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Video: How to Treat Phimosis Foreskin Tightness

What is phimosis?
Phimosis is a condition where the foreskin is tight over the glans (head of the penis) and cannot be pulled back or fully retracted. In most cases, the condition is congenital – i.e. it is a disorder existing from birth, but in some instances it can be the result of an infection.

Most male infants are born with a foreskin that cannot be retracted and this tightness commonly continues until after puberty. By the age of 16, however, 90% of boys should be able to pull back their foreskins without any problem.
There are a number of causes of phimosis and they include:

  • The foreskin failing to loosen during growth.
  • Scarring from an injury to the penis; fibrous tissue built up from injury contracts the tip of the penis and pulls the foreskin inwards.
  • Infections; typically balinitis (swelling or inflammation of the foreskin or head of the penis).
  • Genitalia disease.

If the swelling of the foreskin or glans leads to restricted blood flow, the head of the penis will turn a dark purple colour. This is a further complication of the condition known as paraphimosis and often requires emergency treatment.

What problems does phimosis cause?

Phimosis is usually a painless condition and many men with a tight, scarred foreskin manage the complaint successfully with little trouble. In advanced or severe cases, however, the following issues may be present:

  • problems with urinating; usually wetness follows finishing.
  • pain during sexual intercourse: pulling a tight foreskin back over an erect penis causes a good deal of discomfort.
  • infections associated with the condition will cause pain through swelling and discharge from the penis may occur.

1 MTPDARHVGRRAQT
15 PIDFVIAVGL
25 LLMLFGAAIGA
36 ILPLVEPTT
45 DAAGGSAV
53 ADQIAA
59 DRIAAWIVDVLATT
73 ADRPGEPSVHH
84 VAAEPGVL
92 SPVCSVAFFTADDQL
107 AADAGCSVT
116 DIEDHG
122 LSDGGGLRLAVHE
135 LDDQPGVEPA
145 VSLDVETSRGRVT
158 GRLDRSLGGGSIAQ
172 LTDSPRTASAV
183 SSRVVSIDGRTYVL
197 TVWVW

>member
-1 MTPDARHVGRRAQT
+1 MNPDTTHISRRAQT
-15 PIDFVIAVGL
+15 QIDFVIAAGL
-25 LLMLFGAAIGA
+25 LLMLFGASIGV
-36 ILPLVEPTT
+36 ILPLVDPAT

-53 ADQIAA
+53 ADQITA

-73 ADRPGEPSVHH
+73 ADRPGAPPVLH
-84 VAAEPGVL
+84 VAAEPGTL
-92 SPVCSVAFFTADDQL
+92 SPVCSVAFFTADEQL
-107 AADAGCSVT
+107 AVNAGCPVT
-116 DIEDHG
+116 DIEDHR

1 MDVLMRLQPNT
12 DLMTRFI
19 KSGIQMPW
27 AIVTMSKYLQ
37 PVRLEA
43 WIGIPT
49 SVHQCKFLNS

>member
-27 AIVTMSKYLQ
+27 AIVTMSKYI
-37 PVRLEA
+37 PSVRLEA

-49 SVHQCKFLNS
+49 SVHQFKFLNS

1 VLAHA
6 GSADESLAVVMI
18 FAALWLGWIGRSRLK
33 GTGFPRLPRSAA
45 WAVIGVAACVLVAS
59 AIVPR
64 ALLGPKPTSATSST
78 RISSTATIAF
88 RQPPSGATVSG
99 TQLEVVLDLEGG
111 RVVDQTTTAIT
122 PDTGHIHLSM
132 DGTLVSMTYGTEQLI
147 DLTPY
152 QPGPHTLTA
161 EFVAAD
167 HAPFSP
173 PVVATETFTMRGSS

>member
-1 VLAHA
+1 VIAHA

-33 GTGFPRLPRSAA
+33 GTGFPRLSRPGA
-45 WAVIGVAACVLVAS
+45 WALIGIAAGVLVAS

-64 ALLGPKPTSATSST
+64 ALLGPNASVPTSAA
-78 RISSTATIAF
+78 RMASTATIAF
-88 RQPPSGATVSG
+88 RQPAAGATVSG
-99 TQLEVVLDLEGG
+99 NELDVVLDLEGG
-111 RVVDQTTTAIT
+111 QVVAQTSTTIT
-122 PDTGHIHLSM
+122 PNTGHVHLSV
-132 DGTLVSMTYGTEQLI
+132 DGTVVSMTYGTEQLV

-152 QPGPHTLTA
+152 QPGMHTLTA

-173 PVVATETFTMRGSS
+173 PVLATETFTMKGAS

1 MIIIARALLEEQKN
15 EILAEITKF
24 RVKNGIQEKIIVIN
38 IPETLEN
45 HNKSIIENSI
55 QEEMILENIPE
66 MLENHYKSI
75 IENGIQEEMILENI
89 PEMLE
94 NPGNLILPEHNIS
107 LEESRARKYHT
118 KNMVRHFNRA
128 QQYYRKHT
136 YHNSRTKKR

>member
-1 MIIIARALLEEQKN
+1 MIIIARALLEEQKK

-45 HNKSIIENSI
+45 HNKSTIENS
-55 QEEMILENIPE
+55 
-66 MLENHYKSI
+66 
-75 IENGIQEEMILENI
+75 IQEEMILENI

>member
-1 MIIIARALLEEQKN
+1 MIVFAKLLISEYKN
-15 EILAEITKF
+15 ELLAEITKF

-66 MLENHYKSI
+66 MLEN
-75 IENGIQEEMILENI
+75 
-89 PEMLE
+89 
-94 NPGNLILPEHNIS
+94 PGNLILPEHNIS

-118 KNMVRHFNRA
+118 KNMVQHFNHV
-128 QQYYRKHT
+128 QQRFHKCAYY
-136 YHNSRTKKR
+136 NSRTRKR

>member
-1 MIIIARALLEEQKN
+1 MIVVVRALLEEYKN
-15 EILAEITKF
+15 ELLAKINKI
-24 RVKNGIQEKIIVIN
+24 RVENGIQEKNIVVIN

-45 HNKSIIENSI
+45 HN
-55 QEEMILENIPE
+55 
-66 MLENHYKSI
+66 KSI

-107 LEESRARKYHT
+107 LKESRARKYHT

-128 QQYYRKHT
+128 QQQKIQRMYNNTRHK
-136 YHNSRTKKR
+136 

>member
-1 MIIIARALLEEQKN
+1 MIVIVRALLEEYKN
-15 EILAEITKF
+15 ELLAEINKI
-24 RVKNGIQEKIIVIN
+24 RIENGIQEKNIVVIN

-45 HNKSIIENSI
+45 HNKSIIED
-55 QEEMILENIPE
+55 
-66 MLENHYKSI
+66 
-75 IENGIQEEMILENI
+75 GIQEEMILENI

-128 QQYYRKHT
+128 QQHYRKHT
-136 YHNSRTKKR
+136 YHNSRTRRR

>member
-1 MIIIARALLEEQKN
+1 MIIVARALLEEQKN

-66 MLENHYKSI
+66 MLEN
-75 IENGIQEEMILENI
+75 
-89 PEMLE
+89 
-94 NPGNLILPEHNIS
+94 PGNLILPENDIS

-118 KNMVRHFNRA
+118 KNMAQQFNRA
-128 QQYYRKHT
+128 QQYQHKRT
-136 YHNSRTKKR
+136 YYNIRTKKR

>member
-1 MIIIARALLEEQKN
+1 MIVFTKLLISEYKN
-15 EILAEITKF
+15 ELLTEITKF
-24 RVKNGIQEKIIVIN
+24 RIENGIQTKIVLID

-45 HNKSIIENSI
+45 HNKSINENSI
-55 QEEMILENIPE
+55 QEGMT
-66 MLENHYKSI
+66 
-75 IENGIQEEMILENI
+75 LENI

What treatments are available?

Treatment of phimosis will depend on the patient’s age and severity of the condition. In young boys, the application of a corticosteroid cream will typically help the complaint: the foreskin being carefully retracted as far back as possible before the cream is administered.
If the problem persists long after puberty and further treatment is required, there are a number of routes:

  • antibiotic control of the infections.
  • continued application of topical creams (steroidal and non-steroidal) to the foreskin.
  • gradual stretching of the foreskin to help widen it.
  • re-shaping of the foreskin surgically to increase its width.
  • surgical circumcision.

The first three treatments are preferred alternatives to circumcision and the possible downsides to the operation which include increased friction on the penis and compromised sexual functions.

Surgical circumcision remains, however, a popular long-term solution to phimosis sufferers who are well past puberty and still show significant symptoms of the condition. This is a particularly effective remedy if the victim suffers repeated incidences of the infection, balinitis.

Are there any preventative courses of action to help avoid phimosis?

As always, the day-to-day care of your penis will play a large part in determining its long term health and, with this in mind, the occurrence of phimosis is no different to any other penis complaint or disease.

Hygiene is a factor in the onset of phimosis; if the foreskin and glans are not kept clean then germs will breed and build up between the two and are likely to trigger the associated phimosis infections. Also note that cleaning this area of the penis with perfumed soaps and other chemical irritants can result in a tightening of the foreskin.

Certain masturbation techniques can also promote the condition. Notably, the action of lying face down on the bed and pushing the penis against the mattress is thought to be a contributing factor. Masturbating phimosis sufferers should simply mimic the up and down action of the foreskin during sexual intercourse to reduce any further inflammation and swelling to the head of the penis.

However, there is hope for those of you who wish to reverse the procedure of circumcision, and it can if you wish to restore your foreskin, you too can feel the increased sensitive that you have been missing out on. To remedy a lack of foreskin, you don’t need a foreskin restoration product, foreskin restoration device, or foreskin restoration surgery, but instead we recommend an exercise known as the ‘foreskin restorer’, which is outlined below.

Phimosis Exercise Steps

Steps Instructions (Watch Video Below)
1. Massage your penis to a semi-erection (60-70%).
2. Form a tight grasp, using your thumb and index finger around the base of the penis.
3. Without causing any major discomfort, proceed by pulling back firmly, towards your body, upon any loose skin around your penis.
4. Once you have a firm, yet comfortable grasp hold your position for a total of 10 seconds.
5. Push your thumb and index finger down the shaft of the penis and over the head.
6. Repeat until you finish your routine.